Determining when it’s a good time to for you to buy a house means thinking about things like market conditions, your life goals, job security, and personal finances. That’s why Fannie Mae’s monthly Home Purchase Sentiment Index surveys Americans about those things in an effort to gauge perceptions of the current housing market. And, according to the most recent results, Americans are becoming more enthusiastic. In fact, there was a 13 percent month-over-month increase in the number of respondents who said now is a good time to buy a house. Doug Duncan, Fannie Mae’s chief economist, says there are a lot of positive trends currently supporting buying sentiment, though there are also some remaining concerns. “Another sharp rebound in the ‘Good Time To Buy’ component lifted the HPSI nearer its survey high set during last year’s home buying season, though several uncertainties remain,” Duncan said. “While consumers’ more favorable mortgage rate outlook suggests continued support for housing affordability, potential home buyers still face supply constraints. Additionally, while the survey recently resumed its upward trend, consumers’ sense of income growth and job security have moved lower from the highs established earlier in the year, which, if sustained, could weigh on the … Read More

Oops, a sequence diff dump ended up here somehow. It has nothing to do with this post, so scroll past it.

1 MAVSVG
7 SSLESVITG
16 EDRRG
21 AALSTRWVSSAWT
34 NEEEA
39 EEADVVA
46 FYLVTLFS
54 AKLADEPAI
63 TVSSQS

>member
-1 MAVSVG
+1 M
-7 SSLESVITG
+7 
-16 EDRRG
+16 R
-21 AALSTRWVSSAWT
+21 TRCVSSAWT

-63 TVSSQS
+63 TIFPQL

Buying a house is a major financial transaction. So, it makes sense that you’d want to take your time and not rush into anything. Unfortunately, though, buying a house also requires you to act fast, especially in a competitive market. If you spend too much time deliberating, you may lose the house to a buyer who’s quicker than you and makes an offer while you’re still thinking it over. In other words, the home buying process can sometimes make you feel like you have to rush. This is particularly true for buyers who haven’t been through the experience before and don’t know exactly what to expect. That’s what a recent survey of homeowners found, anyway, The survey – which asked homeowners for their views on homeownership and their regrets and expectations – found that the vast majority of young homeowners (between 18 and 34 years old) had at least one regret about their home. And, among those regrets, feeling like they rushed their decision and didn’t have a chance to consider all the options earned the top spot. In fact, 29 percent of young homeowners said they regret rushing the process. By comparison, just 12 percent of older buyers said … Read More